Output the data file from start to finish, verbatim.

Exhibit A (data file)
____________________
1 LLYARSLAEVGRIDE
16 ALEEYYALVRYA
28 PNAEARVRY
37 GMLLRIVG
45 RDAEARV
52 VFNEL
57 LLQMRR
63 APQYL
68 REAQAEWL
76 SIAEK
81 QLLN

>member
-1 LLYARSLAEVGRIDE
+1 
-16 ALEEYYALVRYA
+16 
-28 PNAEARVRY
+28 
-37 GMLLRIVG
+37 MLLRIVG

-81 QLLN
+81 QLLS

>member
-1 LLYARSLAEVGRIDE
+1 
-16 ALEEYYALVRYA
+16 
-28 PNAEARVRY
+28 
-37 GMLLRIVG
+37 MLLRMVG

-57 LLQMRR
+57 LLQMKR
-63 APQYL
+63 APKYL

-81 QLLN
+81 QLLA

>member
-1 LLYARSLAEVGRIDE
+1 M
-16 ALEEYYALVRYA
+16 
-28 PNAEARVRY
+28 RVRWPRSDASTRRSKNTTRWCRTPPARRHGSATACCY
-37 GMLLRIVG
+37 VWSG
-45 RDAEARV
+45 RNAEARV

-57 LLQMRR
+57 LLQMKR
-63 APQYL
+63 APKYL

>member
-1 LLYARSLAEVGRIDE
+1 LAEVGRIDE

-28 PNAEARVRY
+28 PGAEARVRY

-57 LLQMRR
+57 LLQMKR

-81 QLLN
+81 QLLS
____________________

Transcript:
1 LLYARSLAEVGRIDE
16 ALEEYYALVRYA
28 PNAEARVRY
37 GMLLRIVG
45 RDAEARV
52 VFNEL
57 LLQMRR
63 APQYL
68 REAQAEWL
76 SIAEK
81 QLLN

>member
-1 LLYARSLAEVGRIDE
+1 
-16 ALEEYYALVRYA
+16 
-28 PNAEARVRY
+28 
-37 GMLLRIVG
+37 MLLRIVG

-81 QLLN
+81 QLLS

>member
-1 LLYARSLAEVGRIDE
+1 
-16 ALEEYYALVRYA
+16 
-28 PNAEARVRY
+28 
-37 GMLLRIVG
+37 MLLRMVG

-57 LLQMRR
+57 LLQMKR
-63 APQYL
+63 APKYL

-81 QLLN
+81 QLLA

>member
-1 LLYARSLAEVGRIDE
+1 M
-16 ALEEYYALVRYA
+16 
-28 PNAEARVRY
+28 RVRWPRSDASTRRSKNTTRWCRTPPARRHGSATACCY
-37 GMLLRIVG
+37 VWSG
-45 RDAEARV
+45 RNAEARV

-57 LLQMRR
+57 LLQMKR
-63 APQYL
+63 APKYL

>member
-1 LLYARSLAEVGRIDE
+1 LAEVGRIDE

-28 PNAEARVRY
+28 PGAEARVRY

-57 LLQMRR
+57 LLQMKR

-81 QLLN
+81 QLLS